Machine Design

Making “cheap” products look expensive

Authored by:
Craig Miloscia
Optic Lingo Inc.
Akron, Ohio

Edited by Leslie Gordon
[email protected]
Twitter @LeslieGordon

Optic Lingo Inc.

For everything from coat hangers to cars, industrial designers use tried-andtrue tricks to make economical products look expensive. For example, how do designers create an attractive coat hanger for mass production that can be sold for $15 each? To start, they use an inexpensive hardwood with a highgloss finish and use simple pegs that require minimal tooling to hold the parts together. They also design hangers to be lightweight to keep down shipping. Those tips alone helped designers create a coat hanger that’s been bought by the hundreds of thousands at big-box stores.

Some companies such as housewares supplier InterDesign in Solon, Ohio, demands this simple, modern approach. That’s why the housewares section at your local Target features so many low-cost items with trendsetting finishes and textures, sleek styling, userfriendly operation, and colors that work well together.

Target recently selected InterDesign’s Buzzo rack for its Cool Stuff Collection. The rack is made of stylish silver-plated, low-carbon steel wire and wood balls. The bars are flattened and pierced for a cost-effective, yet elegant mount. Designers extended the line simply and inexpensively by adding a twohook rack with the same distinct look as the larger four-hook rack.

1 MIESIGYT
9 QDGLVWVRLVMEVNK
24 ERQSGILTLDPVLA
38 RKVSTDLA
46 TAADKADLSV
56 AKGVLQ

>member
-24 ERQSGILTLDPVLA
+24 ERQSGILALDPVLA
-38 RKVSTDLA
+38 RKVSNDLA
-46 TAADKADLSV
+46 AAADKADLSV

Also consider InterDesign’s Seville Bath Hardware, a line of matching towel bars, towel rings, tissue holder, and multipurpose hook, all made from braided steel. The clean, modern shape and Mercedes-silver powder-coat finish make them look costly.

It’s also a good idea to check out car interiors to see how different materials enhance users’ experience. For example, Kia Rio designers created new colors from scratch, mixing and matching them with different textiles, fabrics, and materials, all to please the driver’s eye.

In trying to create the right colors, designers took into account the surroundings of would-be drivers as well as cultural color codes. Designers wanted the colors to scream “luxury” while evoking a feather-soft sensation. They created Wendy Brown, a rich chocolate color, for instance, to target stylish and chic fashionforward drivers. Designers also searched long and hard for the interior colors. They came up with “Armani Black,” which has hint of deep blue that is said to glisten in a soft light, and a grayish beige that’s supposed to convey the feeling of urban luxury.

Even areas in the car where drivers rest their hands came under close scrutiny. The crush pad on the steering wheel sports in-mold graining to give a more luxurious feel to the touch and includes Nano PU material that prevents damage from daily wear.

Edited by Leslie Gordon

© 2012 Penton Media, Inc.

TAGS: CAD Archive
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